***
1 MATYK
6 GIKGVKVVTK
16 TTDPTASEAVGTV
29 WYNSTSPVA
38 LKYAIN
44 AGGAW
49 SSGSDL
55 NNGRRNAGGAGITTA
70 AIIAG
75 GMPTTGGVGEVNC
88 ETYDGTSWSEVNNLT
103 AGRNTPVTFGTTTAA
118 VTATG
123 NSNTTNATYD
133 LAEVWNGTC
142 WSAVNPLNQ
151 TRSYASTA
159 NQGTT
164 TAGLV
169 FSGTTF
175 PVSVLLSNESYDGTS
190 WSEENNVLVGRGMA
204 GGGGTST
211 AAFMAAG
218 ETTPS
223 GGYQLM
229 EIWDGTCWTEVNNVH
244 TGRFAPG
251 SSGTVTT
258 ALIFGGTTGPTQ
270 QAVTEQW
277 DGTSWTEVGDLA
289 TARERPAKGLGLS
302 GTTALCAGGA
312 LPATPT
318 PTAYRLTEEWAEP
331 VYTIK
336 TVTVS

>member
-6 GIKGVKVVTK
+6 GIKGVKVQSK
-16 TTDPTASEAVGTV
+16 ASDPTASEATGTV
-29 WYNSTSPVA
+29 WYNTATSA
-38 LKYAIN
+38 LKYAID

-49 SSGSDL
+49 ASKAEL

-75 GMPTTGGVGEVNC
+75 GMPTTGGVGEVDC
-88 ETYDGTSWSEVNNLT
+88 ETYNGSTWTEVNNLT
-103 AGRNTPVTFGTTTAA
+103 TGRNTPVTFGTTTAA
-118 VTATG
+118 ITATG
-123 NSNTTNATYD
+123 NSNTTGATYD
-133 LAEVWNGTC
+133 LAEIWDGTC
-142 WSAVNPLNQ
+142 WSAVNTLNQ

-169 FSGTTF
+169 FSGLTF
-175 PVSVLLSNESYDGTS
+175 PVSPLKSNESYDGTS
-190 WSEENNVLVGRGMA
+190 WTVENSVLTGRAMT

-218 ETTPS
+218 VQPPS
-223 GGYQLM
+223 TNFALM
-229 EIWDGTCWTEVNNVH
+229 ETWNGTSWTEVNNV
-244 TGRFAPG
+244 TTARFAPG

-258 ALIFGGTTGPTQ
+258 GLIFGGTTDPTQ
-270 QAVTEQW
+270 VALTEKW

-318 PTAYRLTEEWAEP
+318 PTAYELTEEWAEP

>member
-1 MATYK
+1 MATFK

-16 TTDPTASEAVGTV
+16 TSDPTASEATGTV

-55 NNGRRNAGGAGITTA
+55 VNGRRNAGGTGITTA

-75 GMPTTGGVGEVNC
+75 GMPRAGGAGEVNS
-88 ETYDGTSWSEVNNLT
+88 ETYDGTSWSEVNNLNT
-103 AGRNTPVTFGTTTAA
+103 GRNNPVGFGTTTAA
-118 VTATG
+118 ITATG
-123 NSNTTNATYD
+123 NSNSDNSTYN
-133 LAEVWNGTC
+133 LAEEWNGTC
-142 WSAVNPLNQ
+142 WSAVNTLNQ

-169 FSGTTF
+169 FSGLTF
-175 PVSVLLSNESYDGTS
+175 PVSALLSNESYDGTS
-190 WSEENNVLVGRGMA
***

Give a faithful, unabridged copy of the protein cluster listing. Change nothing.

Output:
1 MATYK
6 GIKGVKVVTK
16 TTDPTASEAVGTV
29 WYNSTSPVA
38 LKYAIN
44 AGGAW
49 SSGSDL
55 NNGRRNAGGAGITTA
70 AIIAG
75 GMPTTGGVGEVNC
88 ETYDGTSWSEVNNLT
103 AGRNTPVTFGTTTAA
118 VTATG
123 NSNTTNATYD
133 LAEVWNGTC
142 WSAVNPLNQ
151 TRSYASTA
159 NQGTT
164 TAGLV
169 FSGTTF
175 PVSVLLSNESYDGTS
190 WSEENNVLVGRGMA
204 GGGGTST
211 AAFMAAG
218 ETTPS
223 GGYQLM
229 EIWDGTCWTEVNNVH
244 TGRFAPG
251 SSGTVTT
258 ALIFGGTTGPTQ
270 QAVTEQW
277 DGTSWTEVGDLA
289 TARERPAKGLGLS
302 GTTALCAGGA
312 LPATPT
318 PTAYRLTEEWAEP
331 VYTIK
336 TVTVS

>member
-6 GIKGVKVVTK
+6 GIKGVKVQSK
-16 TTDPTASEAVGTV
+16 ASDPTASEATGTV
-29 WYNSTSPVA
+29 WYNTATSA
-38 LKYAIN
+38 LKYAID

-49 SSGSDL
+49 ASKAEL

-75 GMPTTGGVGEVNC
+75 GMPTTGGVGEVDC
-88 ETYDGTSWSEVNNLT
+88 ETYNGSTWTEVNNLT
-103 AGRNTPVTFGTTTAA
+103 TGRNTPVTFGTTTAA
-118 VTATG
+118 ITATG
-123 NSNTTNATYD
+123 NSNTTGATYD
-133 LAEVWNGTC
+133 LAEIWDGTC
-142 WSAVNPLNQ
+142 WSAVNTLNQ

-169 FSGTTF
+169 FSGLTF
-175 PVSVLLSNESYDGTS
+175 PVSPLKSNESYDGTS
-190 WSEENNVLVGRGMA
+190 WTVENSVLTGRAMT

-218 ETTPS
+218 VQPPS
-223 GGYQLM
+223 TNFALM
-229 EIWDGTCWTEVNNVH
+229 ETWNGTSWTEVNNV
-244 TGRFAPG
+244 TTARFAPG

-258 ALIFGGTTGPTQ
+258 GLIFGGTTDPTQ
-270 QAVTEQW
+270 VALTEKW

-318 PTAYRLTEEWAEP
+318 PTAYELTEEWAEP

>member
-1 MATYK
+1 MATFK

-16 TTDPTASEAVGTV
+16 TSDPTASEATGTV

-55 NNGRRNAGGAGITTA
+55 VNGRRNAGGTGITTA

-75 GMPTTGGVGEVNC
+75 GMPRAGGAGEVNS
-88 ETYDGTSWSEVNNLT
+88 ETYDGTSWSEVNNLNT
-103 AGRNTPVTFGTTTAA
+103 GRNNPVGFGTTTAA
-118 VTATG
+118 ITATG
-123 NSNTTNATYD
+123 NSNSDNSTYN
-133 LAEVWNGTC
+133 LAEEWNGTC
-142 WSAVNPLNQ
+142 WSAVNTLNQ

-169 FSGTTF
+169 FSGLTF
-175 PVSVLLSNESYDGTS
+175 PVSALLSNESYDGTS
-190 WSEENNVLVGRGMA